All posts by career counselor

Benefits Count

As you look for your first job, you’re probably not thinking about becoming ill, retiring, or looking for tax breaks. However, you should consider benefits to be an important part of your compensation package. According to the most recent survey of new college graduates, the top benefits desired by new hires include medical insurance and such “core” financial benefits as salary increases, tuition reimbursement, and a 401 (k) company match. Benefits that deliver more immediate satisfaction, such as family-friendly benefits, more than two weeks of vacation, and flextime are increasingly important. A good benefits package can add as much as 30 percent to your overall compensation and may make a huge difference in your work/life quality! Here is information about some commonly offered benefits:

Health insurance

This is an important benefit for three financial reasons:

  1. Even if you have to pay for all or part of the coverage, it’s cheaper to get insurance through an employer at group rates than to purchase it on your own.
  2. Health insurance is comparable to nontaxable income—providing health insurance could cost your employer upwards of $4,000 per year per employee—and you don’t pay tax on it. If you were to purchase health insurance, it might take more than $5,000 per year out of your pocket—after taxes.
  3. The third advantage, of course, is, if you get sick or have a surfing (or horseback riding or bungee-jumping) accident, your medical treatment is paid for (in part or in full, depending on your policy).

Annual salary increases

More money? Of course that’s a good thing. In recent years, some employers have frozen salaries—not given any raises—or given minimal, 1.4 percent raises. According to Aon Hewitt’s annual U.S. Salary Increase Survey, average salary increases over the past couple of years ranged up to about 4 percent. If you earn $44,500, a 4 percent raise will increase your income by $1,777.

Tuition Reimbursement

One way to get ahead in your career is to continue learning—keep up with the latest trends in your profession. In this case, your employer pays all or a portion of your tuition costs for classes related to the business of the company. In some cases, employers reimburse for nonbusiness-related classes and for supplies such as books.

401(k) plan

A 401(k) is a retirement plan that allows you to put a percentage of your gross (pre-tax) income into a trust fund or other qualified investment fund. In many cases, employers will match your contribution up to a certain percentage—this is “free” money that can add to your overall compensation package. Why is this important to you since retirement is still 30 or 40 years away? According to The Motley Fool, a multimedia financial-services company, someone saving $5,000 a year beginning at age 25 will have $787,176 at age 65 (assuming an 11 percent annual return on savings). Waiting until age 35 cuts your investment earnings in half, to a total of $364,615. Wait until age 45 to start your retirement fund and you’ll have only $168,887—not much to live on in retirement. Typically, you can direct your contributions and the matching funds into investments offered through your employer. And your 401(k) is portable—you can take it with you if you change jobs.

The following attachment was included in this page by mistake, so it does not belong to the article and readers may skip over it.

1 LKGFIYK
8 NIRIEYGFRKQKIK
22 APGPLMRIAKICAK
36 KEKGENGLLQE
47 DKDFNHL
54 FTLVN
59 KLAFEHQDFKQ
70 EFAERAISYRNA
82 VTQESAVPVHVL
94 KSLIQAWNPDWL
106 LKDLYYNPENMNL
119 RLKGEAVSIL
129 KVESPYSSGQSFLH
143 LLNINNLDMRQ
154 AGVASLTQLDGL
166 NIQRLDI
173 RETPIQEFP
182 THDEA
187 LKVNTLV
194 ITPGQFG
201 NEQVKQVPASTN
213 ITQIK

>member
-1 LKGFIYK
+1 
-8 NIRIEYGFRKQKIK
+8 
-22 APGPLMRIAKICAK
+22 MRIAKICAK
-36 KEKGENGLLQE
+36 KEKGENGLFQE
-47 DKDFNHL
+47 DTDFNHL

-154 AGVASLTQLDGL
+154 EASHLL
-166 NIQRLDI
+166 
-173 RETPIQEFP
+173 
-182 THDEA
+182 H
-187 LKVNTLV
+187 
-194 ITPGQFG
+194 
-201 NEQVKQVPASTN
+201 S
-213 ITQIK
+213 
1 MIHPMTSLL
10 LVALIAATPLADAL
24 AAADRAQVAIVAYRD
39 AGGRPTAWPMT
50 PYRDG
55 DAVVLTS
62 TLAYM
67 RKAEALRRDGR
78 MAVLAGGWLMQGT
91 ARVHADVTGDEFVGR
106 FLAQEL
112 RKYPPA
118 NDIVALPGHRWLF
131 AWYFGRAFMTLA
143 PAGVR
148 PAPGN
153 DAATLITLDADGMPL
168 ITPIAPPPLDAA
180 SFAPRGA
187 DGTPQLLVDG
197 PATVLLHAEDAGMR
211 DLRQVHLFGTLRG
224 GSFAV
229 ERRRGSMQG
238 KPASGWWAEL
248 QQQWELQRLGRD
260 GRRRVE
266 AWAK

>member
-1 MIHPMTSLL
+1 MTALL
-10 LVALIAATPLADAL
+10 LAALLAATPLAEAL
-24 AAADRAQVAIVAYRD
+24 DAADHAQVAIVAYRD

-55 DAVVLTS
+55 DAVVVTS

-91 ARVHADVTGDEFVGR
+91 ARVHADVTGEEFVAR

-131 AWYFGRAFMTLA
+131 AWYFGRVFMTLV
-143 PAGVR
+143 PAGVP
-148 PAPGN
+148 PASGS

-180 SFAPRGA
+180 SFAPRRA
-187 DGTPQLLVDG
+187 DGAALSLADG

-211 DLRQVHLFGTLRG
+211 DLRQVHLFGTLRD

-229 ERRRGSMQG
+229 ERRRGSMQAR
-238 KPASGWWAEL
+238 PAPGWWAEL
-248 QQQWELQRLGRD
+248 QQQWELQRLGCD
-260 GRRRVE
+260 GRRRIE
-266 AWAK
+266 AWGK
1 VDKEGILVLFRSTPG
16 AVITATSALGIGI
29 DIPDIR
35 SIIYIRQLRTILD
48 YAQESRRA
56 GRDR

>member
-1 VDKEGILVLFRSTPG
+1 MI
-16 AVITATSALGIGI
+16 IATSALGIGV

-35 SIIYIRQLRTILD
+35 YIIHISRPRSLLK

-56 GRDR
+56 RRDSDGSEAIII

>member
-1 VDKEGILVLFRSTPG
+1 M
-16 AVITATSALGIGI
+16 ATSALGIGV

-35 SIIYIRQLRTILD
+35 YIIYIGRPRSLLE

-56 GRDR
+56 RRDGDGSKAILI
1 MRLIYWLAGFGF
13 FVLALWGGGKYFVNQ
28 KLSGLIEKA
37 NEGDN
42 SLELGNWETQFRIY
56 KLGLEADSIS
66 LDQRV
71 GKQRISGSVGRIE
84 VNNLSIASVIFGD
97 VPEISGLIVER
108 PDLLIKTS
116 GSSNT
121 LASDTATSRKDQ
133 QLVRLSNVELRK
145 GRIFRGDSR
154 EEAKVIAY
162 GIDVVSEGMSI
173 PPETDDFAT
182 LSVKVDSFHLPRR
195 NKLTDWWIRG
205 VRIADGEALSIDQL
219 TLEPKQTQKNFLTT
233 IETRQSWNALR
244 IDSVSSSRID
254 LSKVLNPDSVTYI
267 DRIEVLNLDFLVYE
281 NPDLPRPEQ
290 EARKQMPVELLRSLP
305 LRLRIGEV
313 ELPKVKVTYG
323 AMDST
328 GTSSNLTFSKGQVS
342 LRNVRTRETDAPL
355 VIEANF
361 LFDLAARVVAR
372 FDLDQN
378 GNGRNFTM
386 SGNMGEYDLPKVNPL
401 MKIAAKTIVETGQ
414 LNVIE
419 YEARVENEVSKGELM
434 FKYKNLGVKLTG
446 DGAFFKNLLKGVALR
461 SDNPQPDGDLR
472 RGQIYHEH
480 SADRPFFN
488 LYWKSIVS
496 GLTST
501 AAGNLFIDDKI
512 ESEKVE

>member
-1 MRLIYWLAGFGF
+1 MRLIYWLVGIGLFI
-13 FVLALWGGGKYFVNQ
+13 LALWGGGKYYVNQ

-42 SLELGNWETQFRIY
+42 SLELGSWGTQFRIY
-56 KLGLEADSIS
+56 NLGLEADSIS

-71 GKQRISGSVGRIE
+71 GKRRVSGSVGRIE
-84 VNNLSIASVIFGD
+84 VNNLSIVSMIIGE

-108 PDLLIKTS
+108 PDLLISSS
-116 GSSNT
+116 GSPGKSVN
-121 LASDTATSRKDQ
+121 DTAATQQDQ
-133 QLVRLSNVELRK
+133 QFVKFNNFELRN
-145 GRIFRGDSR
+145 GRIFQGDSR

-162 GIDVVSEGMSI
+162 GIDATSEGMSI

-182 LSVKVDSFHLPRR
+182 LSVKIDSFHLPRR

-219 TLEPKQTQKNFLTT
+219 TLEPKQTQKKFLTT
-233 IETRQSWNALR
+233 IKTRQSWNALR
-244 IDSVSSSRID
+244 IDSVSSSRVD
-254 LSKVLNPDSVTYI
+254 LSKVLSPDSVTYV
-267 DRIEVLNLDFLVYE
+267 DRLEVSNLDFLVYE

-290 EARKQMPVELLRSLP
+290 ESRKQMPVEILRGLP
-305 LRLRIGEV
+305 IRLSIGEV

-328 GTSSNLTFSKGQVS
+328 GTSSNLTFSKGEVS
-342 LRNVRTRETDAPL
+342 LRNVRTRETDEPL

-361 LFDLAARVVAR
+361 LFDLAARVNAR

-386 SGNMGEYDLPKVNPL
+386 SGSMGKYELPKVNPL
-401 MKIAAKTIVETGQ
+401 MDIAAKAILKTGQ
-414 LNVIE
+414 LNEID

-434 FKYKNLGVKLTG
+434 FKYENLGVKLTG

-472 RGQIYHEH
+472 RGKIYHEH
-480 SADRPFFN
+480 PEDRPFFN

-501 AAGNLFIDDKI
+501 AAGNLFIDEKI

Flex spending account

Also known as flexible benefits and Section 125 plans, these plans let you put aside money (via a deduction from each pay) before taxes to cover various types of costs such as payment of health insurance and life insurance premiums, and vision care, dental care, or child- or dependent-care costs. By using money held out before taxes, you’ll spend pre-tax dollars on necessities and you’ll show less earned income on your federal tax return—so you will pay a lower percentage of your income in taxes.

Family-friendly benefits

Do you have to have a family to collect these benefits? Absolutely not! Family-friendly benefits can mean a lot of things.

  • Flextime allows you to vary your workday start and stop times, within limits.
  • Paid time off (PTO) deposits your paid-time off (e.g., vacation, holiday, sick, and personal days) into one bank from which you withdraw days, which you allocate as you wish. This means you could wind up with more than two weeks of vacation.
  • Telecommuting allows you to work from home or at an alternative work site for part of the week, checking in with the main office via telephone and computer. Some employers provide the office equipment for home use; in other cases, you cover the costs associated with telecommuting.

Courtesy of the National Association of Colleges and Employers.

What Interviewers Want to Know

During an interview, potential employers want to gather information to gauge whether you, the position, and the organization are a good fit.

Here are some generic questions—and examples of specific questions—an employer may ask in an interview. Use these as a guide to your preparation.

Generic Questions Specific Examples
What do you know about the organization?
  • What do you think a typical day is like here?
  • What sparked your interest in [this organization]?
  • Do you have any suggestions for how we can make our organization better?
  • What made you decide to apply for this job?
What do I need to know about your personal traits or characteristics?
  • What is your strongest attribute?
  • What is your greatest weakness?
  • What personality traits make you suitable for this position?